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Zoo Intern Mauled By Lion 'Didn't Have To Die,' Experts Claim

Zoo Intern Killed By Lion ‘Didn’t Have To Die’ Per Animal Rights Experts

Jan. 2 2019, Published 4:40 p.m. ET

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The young intern mauled to death by a lion at a North Carolina wildlife center "didn't have to die," according a leading animal rights group that is calling for a nationwide crackdown on safety regulations at all zoos.

The rallying call came shortly after 22-year-old Alexandra Black — only 10 days into the unpaid job — was fatally attacked when a lion escaped its locked space and entered the enclosure where she was conducting a routine cage cleaning.

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Brittany Peet, the director of PETA's Captive Animal Law Enforcement, exclusively told that the Conservators Center in Burlington, NC was not accredited by two of the country's most recognized zoo safety regulators.

"Unfortunately, this type of incident where humans and animals lose their lives are going to continue to happen so long as unaccredited facilities like the Conservators Center are allowed to keep animals in cages," Peet told "Neither of these deaths had to occur. And hopefully this tragic incident will cause the state of North Carolina and other states across the country to wake up pursue more strict regulations for possession of these animals."\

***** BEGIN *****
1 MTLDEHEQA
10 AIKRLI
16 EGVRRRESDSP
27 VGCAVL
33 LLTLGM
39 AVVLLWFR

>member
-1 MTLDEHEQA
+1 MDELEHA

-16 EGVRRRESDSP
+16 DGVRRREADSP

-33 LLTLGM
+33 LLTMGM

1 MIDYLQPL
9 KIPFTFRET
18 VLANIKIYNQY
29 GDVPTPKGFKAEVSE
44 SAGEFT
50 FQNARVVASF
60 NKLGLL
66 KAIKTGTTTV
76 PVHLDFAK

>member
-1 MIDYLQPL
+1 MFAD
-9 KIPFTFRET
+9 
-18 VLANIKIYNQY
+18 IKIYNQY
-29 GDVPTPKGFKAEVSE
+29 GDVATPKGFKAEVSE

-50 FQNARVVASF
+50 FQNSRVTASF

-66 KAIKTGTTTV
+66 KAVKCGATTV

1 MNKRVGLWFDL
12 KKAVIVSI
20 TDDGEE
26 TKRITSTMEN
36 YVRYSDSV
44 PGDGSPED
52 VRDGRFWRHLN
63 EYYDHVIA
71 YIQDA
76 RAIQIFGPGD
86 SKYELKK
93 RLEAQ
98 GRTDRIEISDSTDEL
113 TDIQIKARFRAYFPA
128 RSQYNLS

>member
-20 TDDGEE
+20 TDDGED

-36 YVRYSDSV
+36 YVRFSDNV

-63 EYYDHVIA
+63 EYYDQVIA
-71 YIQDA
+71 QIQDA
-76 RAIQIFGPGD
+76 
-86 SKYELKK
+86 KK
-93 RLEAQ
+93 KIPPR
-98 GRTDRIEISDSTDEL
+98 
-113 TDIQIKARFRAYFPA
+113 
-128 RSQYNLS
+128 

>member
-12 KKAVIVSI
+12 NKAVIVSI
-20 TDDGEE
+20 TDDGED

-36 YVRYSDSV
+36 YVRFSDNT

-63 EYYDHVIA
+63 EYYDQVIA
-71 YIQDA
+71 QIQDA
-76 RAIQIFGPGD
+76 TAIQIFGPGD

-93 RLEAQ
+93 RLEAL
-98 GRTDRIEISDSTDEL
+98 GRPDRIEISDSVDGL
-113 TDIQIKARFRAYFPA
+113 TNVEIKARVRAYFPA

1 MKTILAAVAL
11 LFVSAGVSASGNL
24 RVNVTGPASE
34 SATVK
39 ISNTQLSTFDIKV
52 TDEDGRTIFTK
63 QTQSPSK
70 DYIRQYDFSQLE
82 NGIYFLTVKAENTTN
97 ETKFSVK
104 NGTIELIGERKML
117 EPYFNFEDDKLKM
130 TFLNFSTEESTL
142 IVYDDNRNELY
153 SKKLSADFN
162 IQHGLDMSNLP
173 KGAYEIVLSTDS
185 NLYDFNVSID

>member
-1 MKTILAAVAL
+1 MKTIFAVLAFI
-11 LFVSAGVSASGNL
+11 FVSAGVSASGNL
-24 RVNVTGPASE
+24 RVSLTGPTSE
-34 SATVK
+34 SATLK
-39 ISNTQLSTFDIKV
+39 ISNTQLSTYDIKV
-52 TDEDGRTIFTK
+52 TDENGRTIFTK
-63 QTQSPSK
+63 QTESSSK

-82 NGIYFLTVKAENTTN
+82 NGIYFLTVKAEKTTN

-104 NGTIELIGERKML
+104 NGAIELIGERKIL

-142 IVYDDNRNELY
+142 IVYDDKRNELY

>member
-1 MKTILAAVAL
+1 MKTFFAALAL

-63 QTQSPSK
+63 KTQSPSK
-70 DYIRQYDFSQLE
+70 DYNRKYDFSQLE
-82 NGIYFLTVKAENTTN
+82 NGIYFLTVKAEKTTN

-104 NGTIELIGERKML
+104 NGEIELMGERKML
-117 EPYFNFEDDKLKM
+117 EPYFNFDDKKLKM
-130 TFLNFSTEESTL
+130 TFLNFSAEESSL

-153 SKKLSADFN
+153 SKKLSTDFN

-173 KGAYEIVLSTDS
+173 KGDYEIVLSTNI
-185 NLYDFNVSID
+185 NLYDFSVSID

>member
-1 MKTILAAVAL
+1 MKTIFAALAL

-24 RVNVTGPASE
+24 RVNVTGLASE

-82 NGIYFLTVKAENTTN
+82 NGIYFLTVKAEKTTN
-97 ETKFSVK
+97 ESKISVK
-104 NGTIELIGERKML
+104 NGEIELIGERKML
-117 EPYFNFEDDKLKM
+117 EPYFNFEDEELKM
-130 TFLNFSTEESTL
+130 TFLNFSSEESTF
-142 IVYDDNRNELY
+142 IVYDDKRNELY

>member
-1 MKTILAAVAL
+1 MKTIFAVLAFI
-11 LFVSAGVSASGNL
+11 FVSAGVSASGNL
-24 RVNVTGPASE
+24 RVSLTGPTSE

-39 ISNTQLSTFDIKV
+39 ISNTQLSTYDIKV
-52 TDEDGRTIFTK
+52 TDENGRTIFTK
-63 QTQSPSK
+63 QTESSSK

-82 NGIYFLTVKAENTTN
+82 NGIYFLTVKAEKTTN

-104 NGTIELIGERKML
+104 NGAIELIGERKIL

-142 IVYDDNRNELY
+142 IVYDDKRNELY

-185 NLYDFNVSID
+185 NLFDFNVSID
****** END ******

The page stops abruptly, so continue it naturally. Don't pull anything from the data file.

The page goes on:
Black, who graduated in 2018 from Indiana University with a degree in animal behavior, was instantly killed Dec. 30 by the 14-year-old lion named Matthai.

The woman's body was retrieved after Matthai was shot and killed by a Caswell County Sheriff's Deputy following several failed attempts to tranquilize the beast.

"It is unclear at this time how the lion left the locked enclosure," said the Sheriff's Office, which is conducting the investigation along with the state.

Alexandra Black
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The devastated family also released a statement saying Black, "died following her passion."

"She was a beautiful young woman who had just started her career, there was a terrible accident, and we are mourning," the statement read.

Under the Animal Welfare Act, the country's nearly 500 zoological facilities are regulated by the U.S. Department of Agriculture. But the USDA has been accused by animal rights groups of dropping the ball when it comes to oversight, Peet told

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The Conservator Center passed a USDA inspection for 2018 and has a clean record with the federal Occupational Safety and Health Administration.

Few states require zoos to receive accreditation from The Association of Zoos & Aquariums (AZA) or Global Federations of Animal Sanctuaries which provide on-site overseers to make sure humans and animals are safe, Peet added.

"There is no state oversight of possession of these extremely dangerous animals," Peet said about the North Carolina facility. "PETA and other animal welfare organizations are calling on every state to pass this kind of law and NOT to wait until these sorts of tragedies occur and are continuing to occur without strong laws on the books."

Sadly, just three days after Black's death, a 2-year-old girl was hospitalized with minor injuries after stumbling into a rhinoceros exhibit at the Brevard Zoo in Melbourne, Florida.

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